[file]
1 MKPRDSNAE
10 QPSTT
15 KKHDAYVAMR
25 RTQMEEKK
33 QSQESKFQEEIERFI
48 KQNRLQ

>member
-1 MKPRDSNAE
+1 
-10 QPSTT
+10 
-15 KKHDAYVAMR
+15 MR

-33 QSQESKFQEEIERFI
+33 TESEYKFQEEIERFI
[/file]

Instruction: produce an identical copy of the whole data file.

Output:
1 MKPRDSNAE
10 QPSTT
15 KKHDAYVAMR
25 RTQMEEKK
33 QSQESKFQEEIERFI
48 KQNRLQ

>member
-1 MKPRDSNAE
+1 
-10 QPSTT
+10 
-15 KKHDAYVAMR
+15 MR

-33 QSQESKFQEEIERFI
+33 TESEYKFQEEIERFI